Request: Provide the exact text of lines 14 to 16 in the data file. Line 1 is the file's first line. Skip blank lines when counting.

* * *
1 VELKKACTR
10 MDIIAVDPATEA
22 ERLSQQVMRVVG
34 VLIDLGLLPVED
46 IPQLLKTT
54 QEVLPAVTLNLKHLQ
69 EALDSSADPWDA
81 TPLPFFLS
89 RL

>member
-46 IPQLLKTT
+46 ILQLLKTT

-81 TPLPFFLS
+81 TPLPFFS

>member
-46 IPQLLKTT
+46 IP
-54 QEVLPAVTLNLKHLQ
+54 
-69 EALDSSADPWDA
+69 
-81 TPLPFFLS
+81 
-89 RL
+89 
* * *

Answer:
+81 TPLPFFS

>member
-46 IPQLLKTT